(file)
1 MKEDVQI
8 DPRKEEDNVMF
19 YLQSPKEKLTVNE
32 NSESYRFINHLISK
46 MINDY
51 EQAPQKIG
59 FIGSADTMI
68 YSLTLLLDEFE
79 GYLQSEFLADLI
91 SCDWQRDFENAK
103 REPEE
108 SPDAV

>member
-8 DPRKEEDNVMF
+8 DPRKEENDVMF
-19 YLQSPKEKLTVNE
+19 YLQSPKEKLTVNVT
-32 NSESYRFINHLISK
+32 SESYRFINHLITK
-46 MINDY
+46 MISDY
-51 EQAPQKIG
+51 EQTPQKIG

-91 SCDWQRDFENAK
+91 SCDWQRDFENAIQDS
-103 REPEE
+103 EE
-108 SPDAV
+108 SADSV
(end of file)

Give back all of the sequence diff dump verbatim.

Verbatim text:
1 MKEDVQI
8 DPRKEEDNVMF
19 YLQSPKEKLTVNE
32 NSESYRFINHLISK
46 MINDY
51 EQAPQKIG
59 FIGSADTMI
68 YSLTLLLDEFE
79 GYLQSEFLADLI
91 SCDWQRDFENAK
103 REPEE
108 SPDAV

>member
-8 DPRKEEDNVMF
+8 DPRKEENDVMF
-19 YLQSPKEKLTVNE
+19 YLQSPKEKLTVNVT
-32 NSESYRFINHLISK
+32 SESYRFINHLITK
-46 MINDY
+46 MISDY
-51 EQAPQKIG
+51 EQTPQKIG

-91 SCDWQRDFENAK
+91 SCDWQRDFENAIQDS
-103 REPEE
+103 EE
-108 SPDAV
+108 SADSV